Hobbies For Stress Relief

Hobbies For Stress Relief

If you’re like many people right now, you’ve been essentially home-bound since March of this year. The fear and anxiety surrounding the COVID-19 pandemic has negatively affected even the most emotionally stable among us. With no immediate relief still in sight, it is becoming increasingly important for everyone to focus on self-care. This not only means eating well, exercising, and finding small ways to connect with friends and family but participating in activities that are emotionally, mentally, and spiritually engaging. With the need to restrict activities to your home base, the social distancing restrictions have created a prime opportunity to pick up a new hobby. Here are some home-based hobbies that will help you re-establish that balance that may be missing from your life right now:

1) GARDENING: Gardening not only gives you an opportunity to focus on something outside of yourself, it also offers the chance to connect spiritually back to the earth, literally “grounding” you. Whether you have a large yard or a small patio area, planting something and watching it grow gives you the opportunity to feed your body and soul with fresh air and sunlight. Aside from the natural relief of spending time outdoors, natural sunlight and the Vitamin D it provides fights off the very real effects of Seasonal Affect Disorder, a type of depression that is related to the change of seasons particularly in the winter months when outside activities are significantly reduced.
2) PLAY AN INSTRUMENT: Maybe you played the trumpet in high school, but haven’t picked one up since then or you’ve always wanted to learn how to play the violin. If you have time to watch an hour or two of television every night, you have time to learn how to play an instrument. There are some great online music lessons available like www.playgroundsessions.com where you can learn how to play the piano from instructors like Harry Connick, Jr. and Quincy Jones or www.imusic-school.com that offers music lessons for a variety of instruments plus vocal lessons and conducting classes. Aside from the joy of learning something new, listening to and creating music has been a proven stress reliever and in at least one study from McGill University in 2013, it was shown to also improve the immune system function. Furthermore, researchers are also finding that the act of making music, whether professional or casual, can actually shut off the trigger switch in our brain that causes a stress response. In an article on webmd.com, Susan Kuchinskas explains, “When our senses detect a possible threat in the environment, the body undergoes a chain reaction in which genes within each cell switch on, directing the cells to produce chemicals associated with the stress response. Playing music sets off an opposite chain reaction that switches these genes off again.”
3) ART THERAPY: a 2016 study published in the Journal of American Art Therapy Association found that just 45 minutes of creative activity can reduce your stress, regardless of your artistic talent or abilities.1. Creating art, whether it’s painting, doodling, sculpture, or scrapbooking, taps into what psychologists describe as a “state of flow,” or a mildly meditative state which can increase your focus and provide relaxation benefits. Art therapy has the added benefit of providing an activity that can help you externalize the elements of stress in your life. In other words, explore the possibility of painting, sketching, drawing, or creating a concrete representation of your fear and anxiety. If you can study and appreciate this representation visually, it becomes less of an obstacle to overcome spiritually.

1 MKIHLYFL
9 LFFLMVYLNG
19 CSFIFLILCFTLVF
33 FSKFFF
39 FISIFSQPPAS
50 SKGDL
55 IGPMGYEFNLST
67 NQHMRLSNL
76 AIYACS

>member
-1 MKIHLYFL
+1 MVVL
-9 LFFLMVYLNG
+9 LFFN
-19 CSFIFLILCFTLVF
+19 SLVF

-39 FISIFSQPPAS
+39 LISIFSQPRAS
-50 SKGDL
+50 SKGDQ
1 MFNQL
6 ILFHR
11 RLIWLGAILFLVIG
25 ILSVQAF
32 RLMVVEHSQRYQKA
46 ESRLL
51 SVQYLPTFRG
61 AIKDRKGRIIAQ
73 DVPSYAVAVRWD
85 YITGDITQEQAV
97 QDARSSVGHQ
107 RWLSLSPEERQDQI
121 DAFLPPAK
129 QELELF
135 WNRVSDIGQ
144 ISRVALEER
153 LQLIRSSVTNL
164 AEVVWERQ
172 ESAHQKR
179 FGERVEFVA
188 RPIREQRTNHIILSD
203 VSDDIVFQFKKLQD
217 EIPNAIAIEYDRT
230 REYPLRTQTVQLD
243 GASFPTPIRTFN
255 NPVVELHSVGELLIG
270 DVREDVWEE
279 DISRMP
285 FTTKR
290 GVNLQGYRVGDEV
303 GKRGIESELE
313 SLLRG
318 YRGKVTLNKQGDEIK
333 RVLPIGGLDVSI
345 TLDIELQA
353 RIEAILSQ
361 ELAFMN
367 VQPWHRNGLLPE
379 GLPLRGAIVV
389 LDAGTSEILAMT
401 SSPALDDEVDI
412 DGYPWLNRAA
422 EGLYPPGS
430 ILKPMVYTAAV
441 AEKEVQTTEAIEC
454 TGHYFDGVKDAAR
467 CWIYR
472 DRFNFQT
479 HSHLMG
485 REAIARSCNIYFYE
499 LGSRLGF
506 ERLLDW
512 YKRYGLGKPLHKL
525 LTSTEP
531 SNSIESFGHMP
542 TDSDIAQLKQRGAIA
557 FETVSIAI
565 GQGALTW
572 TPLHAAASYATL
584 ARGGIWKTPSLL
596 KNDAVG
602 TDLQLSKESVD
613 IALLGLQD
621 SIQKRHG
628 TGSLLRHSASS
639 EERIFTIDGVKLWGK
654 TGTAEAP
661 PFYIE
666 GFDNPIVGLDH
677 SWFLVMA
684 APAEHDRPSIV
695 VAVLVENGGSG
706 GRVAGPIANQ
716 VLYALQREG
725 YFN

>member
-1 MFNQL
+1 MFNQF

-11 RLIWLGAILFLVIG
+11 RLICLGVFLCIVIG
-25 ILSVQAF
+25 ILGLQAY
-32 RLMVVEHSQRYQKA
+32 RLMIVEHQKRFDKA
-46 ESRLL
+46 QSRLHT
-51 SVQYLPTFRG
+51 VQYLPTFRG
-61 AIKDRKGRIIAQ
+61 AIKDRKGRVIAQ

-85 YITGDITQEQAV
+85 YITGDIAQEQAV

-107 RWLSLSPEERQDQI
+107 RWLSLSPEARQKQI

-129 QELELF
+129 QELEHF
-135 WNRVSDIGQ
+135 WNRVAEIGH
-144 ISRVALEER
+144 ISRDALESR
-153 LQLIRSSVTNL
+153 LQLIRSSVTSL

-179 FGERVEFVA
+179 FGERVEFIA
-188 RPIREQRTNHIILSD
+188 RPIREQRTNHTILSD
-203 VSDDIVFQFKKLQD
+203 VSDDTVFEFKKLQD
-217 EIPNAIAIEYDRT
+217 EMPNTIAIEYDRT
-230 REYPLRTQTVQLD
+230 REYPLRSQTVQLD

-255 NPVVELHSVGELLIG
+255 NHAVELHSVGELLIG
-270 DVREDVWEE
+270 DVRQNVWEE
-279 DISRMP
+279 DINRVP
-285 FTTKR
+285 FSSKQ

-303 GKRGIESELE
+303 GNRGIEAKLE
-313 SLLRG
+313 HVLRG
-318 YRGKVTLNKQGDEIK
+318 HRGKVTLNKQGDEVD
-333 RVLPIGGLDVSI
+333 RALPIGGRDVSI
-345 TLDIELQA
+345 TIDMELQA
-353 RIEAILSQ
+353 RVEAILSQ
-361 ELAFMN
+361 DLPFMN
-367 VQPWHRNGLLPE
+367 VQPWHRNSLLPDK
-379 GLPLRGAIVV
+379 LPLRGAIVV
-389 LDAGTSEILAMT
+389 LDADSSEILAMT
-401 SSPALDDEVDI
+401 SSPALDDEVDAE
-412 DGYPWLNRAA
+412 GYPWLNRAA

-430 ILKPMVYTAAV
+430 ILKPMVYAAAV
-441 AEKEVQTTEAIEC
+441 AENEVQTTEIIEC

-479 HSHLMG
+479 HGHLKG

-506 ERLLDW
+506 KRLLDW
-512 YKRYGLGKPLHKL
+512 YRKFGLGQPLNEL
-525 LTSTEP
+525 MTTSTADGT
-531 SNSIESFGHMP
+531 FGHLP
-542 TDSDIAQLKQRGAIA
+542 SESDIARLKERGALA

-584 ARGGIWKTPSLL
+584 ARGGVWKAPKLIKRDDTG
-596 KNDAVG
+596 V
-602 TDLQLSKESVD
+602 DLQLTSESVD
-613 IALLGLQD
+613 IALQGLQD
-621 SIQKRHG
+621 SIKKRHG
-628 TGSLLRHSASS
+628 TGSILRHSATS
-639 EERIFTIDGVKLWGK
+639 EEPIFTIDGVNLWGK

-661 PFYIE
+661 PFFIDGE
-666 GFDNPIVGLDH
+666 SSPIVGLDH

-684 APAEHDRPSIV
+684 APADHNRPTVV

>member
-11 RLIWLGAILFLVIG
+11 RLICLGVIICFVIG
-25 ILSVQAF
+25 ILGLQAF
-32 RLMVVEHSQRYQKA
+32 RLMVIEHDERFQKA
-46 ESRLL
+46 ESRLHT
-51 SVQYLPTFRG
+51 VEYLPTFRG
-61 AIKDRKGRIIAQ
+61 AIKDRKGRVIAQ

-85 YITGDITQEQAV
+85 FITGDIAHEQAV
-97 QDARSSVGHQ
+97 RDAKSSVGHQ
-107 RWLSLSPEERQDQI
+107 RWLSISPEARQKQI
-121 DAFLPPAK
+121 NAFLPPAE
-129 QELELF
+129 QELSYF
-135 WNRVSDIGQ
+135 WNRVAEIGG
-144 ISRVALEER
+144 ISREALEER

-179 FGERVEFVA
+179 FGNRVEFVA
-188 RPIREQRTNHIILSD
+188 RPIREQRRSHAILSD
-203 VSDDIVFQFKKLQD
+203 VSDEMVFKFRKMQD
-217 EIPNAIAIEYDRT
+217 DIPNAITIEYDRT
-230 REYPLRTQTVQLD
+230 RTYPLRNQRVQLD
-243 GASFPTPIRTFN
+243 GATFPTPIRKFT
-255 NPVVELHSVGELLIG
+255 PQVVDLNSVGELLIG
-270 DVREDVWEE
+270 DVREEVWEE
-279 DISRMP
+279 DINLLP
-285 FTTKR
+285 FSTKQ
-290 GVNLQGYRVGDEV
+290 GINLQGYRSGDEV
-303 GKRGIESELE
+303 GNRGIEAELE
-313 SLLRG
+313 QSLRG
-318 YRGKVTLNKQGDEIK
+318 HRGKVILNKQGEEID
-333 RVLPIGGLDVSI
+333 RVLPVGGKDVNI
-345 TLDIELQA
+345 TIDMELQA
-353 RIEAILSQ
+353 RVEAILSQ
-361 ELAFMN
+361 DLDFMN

4) GET A PET: While animal shelters at the beginning of the pandemic saw a surge in adoptions and people willing to temporarily foster, as more people go back to work, or are facing unemployment and housing transitions, the shelters are starting to fill back up again. Numerous studies have shown that having a pet can significantly reduce your blood pressure, relieve stress, and improve your mood. Pets provide unconditional love and the need to care for another living creature can often bring us out of our own depression. Dogs especially give you a reason to get out and exercise as they require daily walks and/or playtime and training. The frequency at which a cat purrs has been shown to have wound healing properties. And don’t discount the pocket pets like guinea pigs and rabbits. These intelligent rodents can be litter box trained and can even easily be trained to do tricks and run agility courses!

There are so many more choices for hobbies that can be done at home: woodworking, journaling, knitting, sewing, and baking are just a few. The most important thing is to find something you enjoy that requires your focus. Use this opportunity to learn something entirely new or refine your skills on a hobby you’ve neglected for a while. If you are having trouble finding motivation or feel spiritually blocked, I’m here to help you find those triggers and guide you through it.

Sources:
Https://www.verywellmind.com/gardening-for-stress-reief-3144600
http://www.mcgill.ca/newsroom/node/18455
https://blogs.psychcentral.com/nlp/2015/04/5-scientific-studies-the-prove-music-decreases-stress-and-promotes-healing/
https://www.webmd.com/balance/stress-management/features/how-making-music-reduces-stress#

References:
1. Kaimal G, Ray K, Muniz J. Reduction of Cortisol Levels and Participants’ Responses Following Art Making. Art Ther (Alex). 2016;33(2):74-80. doi:10.1080/07421656.2016.1166832

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